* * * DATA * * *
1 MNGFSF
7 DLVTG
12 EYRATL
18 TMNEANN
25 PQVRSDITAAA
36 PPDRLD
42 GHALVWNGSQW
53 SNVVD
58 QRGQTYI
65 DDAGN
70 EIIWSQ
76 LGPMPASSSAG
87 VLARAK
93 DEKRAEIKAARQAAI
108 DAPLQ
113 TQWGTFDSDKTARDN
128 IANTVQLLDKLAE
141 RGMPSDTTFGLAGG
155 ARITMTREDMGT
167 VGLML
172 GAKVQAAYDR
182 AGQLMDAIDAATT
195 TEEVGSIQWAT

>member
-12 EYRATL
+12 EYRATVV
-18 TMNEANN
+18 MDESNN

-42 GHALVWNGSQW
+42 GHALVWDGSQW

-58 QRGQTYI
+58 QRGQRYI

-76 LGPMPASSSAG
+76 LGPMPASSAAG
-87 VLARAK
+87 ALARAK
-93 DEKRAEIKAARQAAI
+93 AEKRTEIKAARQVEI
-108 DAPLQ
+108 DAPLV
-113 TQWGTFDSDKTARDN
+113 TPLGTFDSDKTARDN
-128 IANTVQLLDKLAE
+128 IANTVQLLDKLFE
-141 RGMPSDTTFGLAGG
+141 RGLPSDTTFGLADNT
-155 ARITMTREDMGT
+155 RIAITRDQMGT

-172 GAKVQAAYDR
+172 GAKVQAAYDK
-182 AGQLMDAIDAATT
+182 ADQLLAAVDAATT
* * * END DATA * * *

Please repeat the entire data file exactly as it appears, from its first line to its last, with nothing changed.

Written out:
1 MNGFSF
7 DLVTG
12 EYRATL
18 TMNEANN
25 PQVRSDITAAA
36 PPDRLD
42 GHALVWNGSQW
53 SNVVD
58 QRGQTYI
65 DDAGN
70 EIIWSQ
76 LGPMPASSSAG
87 VLARAK
93 DEKRAEIKAARQAAI
108 DAPLQ
113 TQWGTFDSDKTARDN
128 IANTVQLLDKLAE
141 RGMPSDTTFGLAGG
155 ARITMTREDMGT
167 VGLML
172 GAKVQAAYDR
182 AGQLMDAIDAATT
195 TEEVGSIQWAT

>member
-12 EYRATL
+12 EYRATVV
-18 TMNEANN
+18 MDESNN

-42 GHALVWNGSQW
+42 GHALVWDGSQW

-58 QRGQTYI
+58 QRGQRYI

-76 LGPMPASSSAG
+76 LGPMPASSAAG
-87 VLARAK
+87 ALARAK
-93 DEKRAEIKAARQAAI
+93 AEKRTEIKAARQVEI
-108 DAPLQ
+108 DAPLV
-113 TQWGTFDSDKTARDN
+113 TPLGTFDSDKTARDN
-128 IANTVQLLDKLAE
+128 IANTVQLLDKLFE
-141 RGMPSDTTFGLAGG
+141 RGLPSDTTFGLADNT
-155 ARITMTREDMGT
+155 RIAITRDQMGT

-172 GAKVQAAYDR
+172 GAKVQAAYDK
-182 AGQLMDAIDAATT
+182 ADQLLAAVDAATT